Pentax’s first ‘pro-sumer’ DSLR, the K-7, is compact, weatherproof and has a host of novel features, including a self-levelling sensor. Find out in the Pentax K-7 review whether these qualities make it attractive to out-and-about enthusiasts

Product Overview

Overall rating:

Pentax K-7

Build/Handling:
Autofocus:
Noise/resolution:
Metering:
Features:
AWB Colour:
LCD viewfinder:
Dynamic Range:

Product:

Pentax K-7 review

Manufacturer:

Price as reviewed:

£1,190.00

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Build and handling

Thanks to its stainless-steel alloy frame and magnesium alloy body, the K-7 has a tough, durable feel that is matched by the presence of 77 seals to make it dustproof and weather resistant. I find it an extremely comfortable camera to hold and use. The contours of its grip are almost perfect for my hand, so it feels secure and easy to carry for several hours.

Pentax K-7 Control buttons
There is plenty of direct control via buttons and dials, which are all sensibly arranged and lie within easy reach. While these buttons and rubberised dials have a well-made, dependable feel, I was surprised that the lettering on the Info button had started to rub off by the end of this test.

Although the K-7 has 37 customisation options so that, for example, it is possible to decide which of the two dials is used to select the exposure settings in each of the exposure modes, there is no menu customisation. There is no option to save preferred or frequently used menu options to a separate screen and, frustratingly, there isn’t even an option to make the menu open at the point where it was last used. This can mean quite a bit of navigating through the menu. It’s an oversight that I hope will be addressed with a firmware upgrade.

I would also like a quicker route to the Shake Reduction control, which can only be accessed via the fourth screen of the shooting menu. Ideally, this should be turned off when the camera is used on a tripod, so quick access is an advantage.

Pentax K-7 Image finishing tone
Pentax has given the K-7 an impressive number of ways of varying the look of an image, with the Image Finishing Tone options providing control over the saturation, hue, brightness, contrast and sharpness of colour images. Coloured filter and toning effects can also be applied to monochrome images. Tone adjustments are saved by overwriting the original, but the default settings are easily found again as the marker turns green rather than yellow.

A preferred image tone can also be stored as part of the User settings, which, once saved, is accessed via the main mode dial. This option saves a large number of the camera settings for future recall. It may not always be desirable for the camera to be reset 
to the user’s default setup, just to 
use the saved image tone.

Pentax K-7 Control panel
In keeping with many camera manufacturers today, Pentax has provided the K-7 with a control panel that is displayed on the main LCD screen. This panel is made up of two screens that are accessed via the Info button, and it provides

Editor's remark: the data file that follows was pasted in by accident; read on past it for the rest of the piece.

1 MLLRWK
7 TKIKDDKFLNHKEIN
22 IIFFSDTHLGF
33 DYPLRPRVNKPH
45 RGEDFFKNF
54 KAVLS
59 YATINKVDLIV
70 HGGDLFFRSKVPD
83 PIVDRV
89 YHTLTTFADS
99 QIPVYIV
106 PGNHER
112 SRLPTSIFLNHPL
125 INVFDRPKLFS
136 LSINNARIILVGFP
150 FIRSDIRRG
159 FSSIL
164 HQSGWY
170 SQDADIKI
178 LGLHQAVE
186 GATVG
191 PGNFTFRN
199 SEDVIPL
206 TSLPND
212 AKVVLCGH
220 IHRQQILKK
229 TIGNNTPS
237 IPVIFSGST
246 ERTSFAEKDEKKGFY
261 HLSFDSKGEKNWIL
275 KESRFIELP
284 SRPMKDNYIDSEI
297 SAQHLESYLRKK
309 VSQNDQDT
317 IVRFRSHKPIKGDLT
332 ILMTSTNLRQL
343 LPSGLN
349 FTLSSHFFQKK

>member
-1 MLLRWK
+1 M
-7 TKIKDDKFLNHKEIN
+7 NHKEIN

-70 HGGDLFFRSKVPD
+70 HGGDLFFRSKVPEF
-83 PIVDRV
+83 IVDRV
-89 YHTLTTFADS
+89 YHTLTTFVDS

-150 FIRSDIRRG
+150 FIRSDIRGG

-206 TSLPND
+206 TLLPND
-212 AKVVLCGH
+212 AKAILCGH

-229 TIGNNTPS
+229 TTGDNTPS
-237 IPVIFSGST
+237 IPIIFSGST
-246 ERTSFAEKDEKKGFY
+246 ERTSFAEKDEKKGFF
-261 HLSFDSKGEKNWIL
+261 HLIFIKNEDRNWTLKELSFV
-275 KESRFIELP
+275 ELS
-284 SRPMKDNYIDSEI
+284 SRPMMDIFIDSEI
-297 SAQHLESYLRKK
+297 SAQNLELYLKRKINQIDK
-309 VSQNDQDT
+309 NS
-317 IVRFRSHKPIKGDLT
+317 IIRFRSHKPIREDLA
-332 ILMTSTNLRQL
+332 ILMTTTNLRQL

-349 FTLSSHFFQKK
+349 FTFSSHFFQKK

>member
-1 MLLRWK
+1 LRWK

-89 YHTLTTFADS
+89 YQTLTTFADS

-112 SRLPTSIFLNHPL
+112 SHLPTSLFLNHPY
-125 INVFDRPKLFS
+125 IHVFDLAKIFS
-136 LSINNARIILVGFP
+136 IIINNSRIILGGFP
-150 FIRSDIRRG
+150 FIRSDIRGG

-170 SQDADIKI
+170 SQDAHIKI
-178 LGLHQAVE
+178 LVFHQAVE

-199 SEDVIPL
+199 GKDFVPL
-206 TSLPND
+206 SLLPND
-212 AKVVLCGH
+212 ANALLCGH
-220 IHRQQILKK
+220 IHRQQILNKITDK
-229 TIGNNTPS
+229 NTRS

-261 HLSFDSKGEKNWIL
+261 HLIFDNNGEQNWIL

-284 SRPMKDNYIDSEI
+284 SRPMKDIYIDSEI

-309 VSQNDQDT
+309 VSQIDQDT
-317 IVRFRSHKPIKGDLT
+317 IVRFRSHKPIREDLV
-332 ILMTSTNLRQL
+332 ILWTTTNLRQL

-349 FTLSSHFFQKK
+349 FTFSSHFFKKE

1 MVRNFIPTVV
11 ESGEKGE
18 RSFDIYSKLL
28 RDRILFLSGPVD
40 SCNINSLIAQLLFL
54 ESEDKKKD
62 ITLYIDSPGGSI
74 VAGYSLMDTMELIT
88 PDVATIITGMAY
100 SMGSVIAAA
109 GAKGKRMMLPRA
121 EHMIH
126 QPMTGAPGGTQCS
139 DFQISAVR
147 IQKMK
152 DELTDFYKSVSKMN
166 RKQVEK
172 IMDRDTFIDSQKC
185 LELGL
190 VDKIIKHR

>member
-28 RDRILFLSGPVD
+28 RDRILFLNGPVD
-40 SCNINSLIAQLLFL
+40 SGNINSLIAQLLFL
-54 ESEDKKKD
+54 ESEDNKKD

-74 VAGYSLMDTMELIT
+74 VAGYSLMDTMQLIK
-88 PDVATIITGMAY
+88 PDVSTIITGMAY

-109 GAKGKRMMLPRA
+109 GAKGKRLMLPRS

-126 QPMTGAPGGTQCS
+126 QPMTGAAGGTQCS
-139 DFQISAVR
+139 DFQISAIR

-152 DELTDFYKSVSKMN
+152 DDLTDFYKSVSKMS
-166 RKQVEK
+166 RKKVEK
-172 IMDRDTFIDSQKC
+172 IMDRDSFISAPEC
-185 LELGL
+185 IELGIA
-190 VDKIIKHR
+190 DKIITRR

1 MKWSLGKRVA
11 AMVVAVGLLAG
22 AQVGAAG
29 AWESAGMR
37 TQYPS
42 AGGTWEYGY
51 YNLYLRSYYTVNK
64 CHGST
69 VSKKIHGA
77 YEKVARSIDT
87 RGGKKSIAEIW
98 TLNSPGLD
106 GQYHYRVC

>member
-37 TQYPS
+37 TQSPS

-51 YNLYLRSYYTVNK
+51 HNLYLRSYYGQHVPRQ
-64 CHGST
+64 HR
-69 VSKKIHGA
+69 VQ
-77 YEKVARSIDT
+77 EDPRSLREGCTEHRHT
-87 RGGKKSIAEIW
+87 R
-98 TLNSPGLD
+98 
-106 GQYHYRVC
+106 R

a quick means of checking the camera settings and making adjustments.Apart from the lack of menu customisation and a few issues with the viewfinder (see ‘Viewfinder, LCD, Live View and Video’ opposite), the build quality and handling characteristics of the Pentax K-7 are very good.

“There is plenty of direct control via buttons and dials, which are all sensibly arranged and lie 
within easy reach”

  1. 1. Pentax K-7 at a glance:
  2. 2. Features
  3. 3. Build and handling
  4. 4. White balance and colour
  5. 5. Metering
  6. 6. Autofocus
  7. 7. Resolution, noise and sensitivity
  8. 8. Dynamic range
  9. 9. Viewfinder, LCD, live view and video
  10. 10. The competition
  11. 11. Our verdict
Page 3 of 11 - Show Full List
  • Roberta

    Well Carl,There are many readers inlducing myself that look forward to what you write ..Your right on with the DP1, the more I use it, the more I love it and depend on it. Pushing to 1600-3200 is easy and still provides great images .Waiting on your next project .take care Don

  • Emrullah

    Sorry but I disagree with the whole coecnpt of women in combat, the same as in the cops. Ken, Grams & I saw you blow thru the obstacle course. The women were allowed to run around the cinderblock fence and avoid any other parts that were like the tire jumping part. Legs were too short. Also, they must be given Days off when they are PMSing or some other female peculiar ailment. I doubt the Iraqis are carrying around MIDAL just in case . They demand equality then yell for special treatament because I am a woman and can’t deal with it.Be really fair, democratic etc . let Nancy Pelosi & Harry Reid lead the first charge and develop a draft for women . You would see how quickly the baby must have its mother’s milk pumping. Just out of bullet range and heaven help the Major who ordered the Mom to hang the baby in her backpack ready for next feeding.. If they want to fight, neuter them first.I have a REAL problem with minorities getting promoted ahead of better qualified and deserving to pay the quoto debt.Don’t get me started. We have lost a lot of excellent men in our peacekeeping effort for no real good reason. Should have sent some whiney women instread.